religious beliefs can change the proportions. The vast majority of temperaments are
      pretty equally balanced; the intensities are absent, and this enables a nation to learn
      to accommodate itself to its political and religious circumstances and like them, be
      satisfied with them, at last prefer them. Nations do not THINK, they only FEEL. They get
      their feelings at second hand through their temperaments, not their brains. A nation can
      be brought-- by force of circumstances, not argument--to reconcile itself to ANY KIND OF
      GOVERNMENT OR RELIGION THAT CAN BE DEVISED; in time it will fit itself to the required
      conditions; later, it will prefer them and will fiercely fight for them. As instances,
      you have all history: the Greeks, the Romans, the Persians, the Egyptians, the Russians,
      the Germans, the French, the English, the Spaniards, the Americans, the South Americans,
      the Japanese, the Chinese, the Hindus, the Turks--a thousand wild and tame religions,
      every kind of government that can be thought of, from tiger to house-cat, each nation
      KNOWING it has the only true religion and the only sane system of government, each
      despising all the others, each an ass and not suspecting it, each proud of its fancied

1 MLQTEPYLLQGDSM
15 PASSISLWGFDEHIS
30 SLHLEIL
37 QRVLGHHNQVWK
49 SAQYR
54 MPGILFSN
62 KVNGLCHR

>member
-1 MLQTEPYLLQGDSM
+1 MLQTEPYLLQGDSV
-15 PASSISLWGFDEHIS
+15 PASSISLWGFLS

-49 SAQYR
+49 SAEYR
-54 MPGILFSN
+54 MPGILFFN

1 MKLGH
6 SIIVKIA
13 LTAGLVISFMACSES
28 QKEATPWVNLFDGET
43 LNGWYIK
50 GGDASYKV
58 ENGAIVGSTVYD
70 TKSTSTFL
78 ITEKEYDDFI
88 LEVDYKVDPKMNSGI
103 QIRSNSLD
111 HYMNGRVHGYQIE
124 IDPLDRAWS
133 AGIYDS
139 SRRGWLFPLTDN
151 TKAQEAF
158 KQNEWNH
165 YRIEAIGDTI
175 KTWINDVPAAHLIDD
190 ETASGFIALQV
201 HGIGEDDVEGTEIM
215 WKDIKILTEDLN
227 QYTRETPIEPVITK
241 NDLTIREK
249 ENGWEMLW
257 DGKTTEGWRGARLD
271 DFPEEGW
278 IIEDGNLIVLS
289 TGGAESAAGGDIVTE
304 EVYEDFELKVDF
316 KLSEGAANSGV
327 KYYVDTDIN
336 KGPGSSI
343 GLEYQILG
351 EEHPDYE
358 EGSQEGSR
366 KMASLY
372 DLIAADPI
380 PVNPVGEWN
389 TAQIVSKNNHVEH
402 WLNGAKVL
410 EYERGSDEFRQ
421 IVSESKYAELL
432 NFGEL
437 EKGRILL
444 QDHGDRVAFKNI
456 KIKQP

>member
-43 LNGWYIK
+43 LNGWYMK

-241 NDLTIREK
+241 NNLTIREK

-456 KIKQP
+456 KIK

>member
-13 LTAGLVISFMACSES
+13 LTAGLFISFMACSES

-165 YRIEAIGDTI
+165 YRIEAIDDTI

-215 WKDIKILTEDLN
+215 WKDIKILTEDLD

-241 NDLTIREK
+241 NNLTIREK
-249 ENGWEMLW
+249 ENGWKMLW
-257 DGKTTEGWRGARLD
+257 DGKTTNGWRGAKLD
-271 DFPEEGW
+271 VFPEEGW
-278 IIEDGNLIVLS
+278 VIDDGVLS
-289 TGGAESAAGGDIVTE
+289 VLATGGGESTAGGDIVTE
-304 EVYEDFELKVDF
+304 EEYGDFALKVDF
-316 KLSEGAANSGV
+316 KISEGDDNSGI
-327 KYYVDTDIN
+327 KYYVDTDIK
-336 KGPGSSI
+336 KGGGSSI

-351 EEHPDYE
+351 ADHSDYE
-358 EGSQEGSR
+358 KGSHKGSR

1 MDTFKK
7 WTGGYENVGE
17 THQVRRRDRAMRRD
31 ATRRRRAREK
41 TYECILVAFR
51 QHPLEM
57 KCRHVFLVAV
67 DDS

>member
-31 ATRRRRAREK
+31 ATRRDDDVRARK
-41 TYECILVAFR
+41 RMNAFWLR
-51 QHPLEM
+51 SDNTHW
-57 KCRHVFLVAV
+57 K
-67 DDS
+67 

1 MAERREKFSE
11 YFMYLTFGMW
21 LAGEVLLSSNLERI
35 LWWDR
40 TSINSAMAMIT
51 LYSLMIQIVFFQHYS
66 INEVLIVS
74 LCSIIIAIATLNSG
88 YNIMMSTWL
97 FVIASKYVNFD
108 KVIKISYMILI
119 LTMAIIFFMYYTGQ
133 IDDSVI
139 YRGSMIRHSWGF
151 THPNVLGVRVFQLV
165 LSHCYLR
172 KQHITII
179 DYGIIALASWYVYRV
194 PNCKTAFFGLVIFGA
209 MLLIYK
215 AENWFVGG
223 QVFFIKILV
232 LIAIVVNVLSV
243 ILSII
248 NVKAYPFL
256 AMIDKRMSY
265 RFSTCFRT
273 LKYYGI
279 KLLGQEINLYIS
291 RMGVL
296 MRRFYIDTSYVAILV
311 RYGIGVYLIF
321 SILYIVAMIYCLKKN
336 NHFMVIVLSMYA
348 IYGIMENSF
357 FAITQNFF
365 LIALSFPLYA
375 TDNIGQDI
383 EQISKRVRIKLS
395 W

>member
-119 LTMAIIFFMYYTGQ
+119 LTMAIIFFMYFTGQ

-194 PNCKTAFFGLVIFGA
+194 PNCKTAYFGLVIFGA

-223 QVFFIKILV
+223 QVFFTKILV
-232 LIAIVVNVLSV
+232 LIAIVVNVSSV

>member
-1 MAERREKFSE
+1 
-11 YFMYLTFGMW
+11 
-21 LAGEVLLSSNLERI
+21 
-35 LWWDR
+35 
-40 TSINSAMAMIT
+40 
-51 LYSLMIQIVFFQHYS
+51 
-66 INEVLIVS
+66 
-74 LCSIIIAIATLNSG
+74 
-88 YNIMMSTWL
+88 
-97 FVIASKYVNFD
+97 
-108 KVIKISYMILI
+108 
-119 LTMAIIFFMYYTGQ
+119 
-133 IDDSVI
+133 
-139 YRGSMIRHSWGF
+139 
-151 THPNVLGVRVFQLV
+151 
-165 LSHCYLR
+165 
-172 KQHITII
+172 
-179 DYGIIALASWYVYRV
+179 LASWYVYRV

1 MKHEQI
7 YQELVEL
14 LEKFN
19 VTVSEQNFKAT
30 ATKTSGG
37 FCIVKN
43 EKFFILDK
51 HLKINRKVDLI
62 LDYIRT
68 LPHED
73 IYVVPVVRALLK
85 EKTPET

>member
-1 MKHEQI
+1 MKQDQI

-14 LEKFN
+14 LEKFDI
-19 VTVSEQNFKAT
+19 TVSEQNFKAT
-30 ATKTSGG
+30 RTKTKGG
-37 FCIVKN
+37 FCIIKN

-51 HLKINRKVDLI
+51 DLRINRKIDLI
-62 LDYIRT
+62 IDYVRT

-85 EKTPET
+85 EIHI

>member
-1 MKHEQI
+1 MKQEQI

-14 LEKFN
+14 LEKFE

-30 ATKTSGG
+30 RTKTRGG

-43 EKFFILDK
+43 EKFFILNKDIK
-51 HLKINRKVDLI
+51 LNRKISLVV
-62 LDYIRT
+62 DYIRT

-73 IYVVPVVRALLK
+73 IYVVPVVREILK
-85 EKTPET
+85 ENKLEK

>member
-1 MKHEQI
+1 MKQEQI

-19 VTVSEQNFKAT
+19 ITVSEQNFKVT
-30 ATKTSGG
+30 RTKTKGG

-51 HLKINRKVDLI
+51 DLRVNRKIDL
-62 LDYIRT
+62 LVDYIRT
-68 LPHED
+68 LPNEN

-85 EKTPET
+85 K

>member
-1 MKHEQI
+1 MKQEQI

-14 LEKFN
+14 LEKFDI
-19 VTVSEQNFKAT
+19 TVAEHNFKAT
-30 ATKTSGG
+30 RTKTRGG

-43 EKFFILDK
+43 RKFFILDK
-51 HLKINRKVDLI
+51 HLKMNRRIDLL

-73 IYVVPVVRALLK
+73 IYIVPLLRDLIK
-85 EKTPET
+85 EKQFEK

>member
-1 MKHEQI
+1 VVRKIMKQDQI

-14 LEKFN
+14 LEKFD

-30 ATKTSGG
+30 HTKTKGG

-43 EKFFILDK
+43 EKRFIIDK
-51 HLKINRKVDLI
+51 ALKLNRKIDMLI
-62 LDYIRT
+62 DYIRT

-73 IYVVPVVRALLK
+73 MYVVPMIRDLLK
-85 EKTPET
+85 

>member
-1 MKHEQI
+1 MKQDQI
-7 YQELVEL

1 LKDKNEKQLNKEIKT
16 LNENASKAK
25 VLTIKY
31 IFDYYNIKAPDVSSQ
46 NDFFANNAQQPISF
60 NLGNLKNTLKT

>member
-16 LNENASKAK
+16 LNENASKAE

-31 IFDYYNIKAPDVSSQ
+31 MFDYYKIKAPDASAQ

supremacy, each perfectly sure it is the pet of God, each without undoubting confidence
      summoning Him to take command in time of war, each surprised when He goes over to the
      enemy, but by habit able to excuse it and resume compliments--in a word, the whole human
      race content, always content, persistently content, indestructibly content, happy,
      thankful, proud, NO MATTER WHAT ITS RELIGION IS, NOR WHETHER ITS MASTER BE TIGER OR
      HOUSE-CAT. Am I stating facts? You know I am. Is the human race cheerful? You know it is.
      Considering what it can stand, and be happy, you do me too much honor when you think that
      _I_ can place before it a system of plain cold facts that can take the cheerfulness out
      of it. Nothing can do that. Everything has been tried. Without success. I beg you not to
      be troubled.
       
       

       
       
    Your message has been successfully submitted and would be delivered to recipients shortly.